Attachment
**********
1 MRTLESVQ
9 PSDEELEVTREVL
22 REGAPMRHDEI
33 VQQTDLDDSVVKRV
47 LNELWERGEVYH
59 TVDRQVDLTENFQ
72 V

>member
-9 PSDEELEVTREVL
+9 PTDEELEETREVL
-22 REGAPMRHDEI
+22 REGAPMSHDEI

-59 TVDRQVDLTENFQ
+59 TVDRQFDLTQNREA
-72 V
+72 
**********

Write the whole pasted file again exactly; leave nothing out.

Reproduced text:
1 MRTLESVQ
9 PSDEELEVTREVL
22 REGAPMRHDEI
33 VQQTDLDDSVVKRV
47 LNELWERGEVYH
59 TVDRQVDLTENFQ
72 V

>member
-9 PSDEELEVTREVL
+9 PTDEELEETREVL
-22 REGAPMRHDEI
+22 REGAPMSHDEI

-59 TVDRQVDLTENFQ
+59 TVDRQFDLTQNREA
-72 V
+72 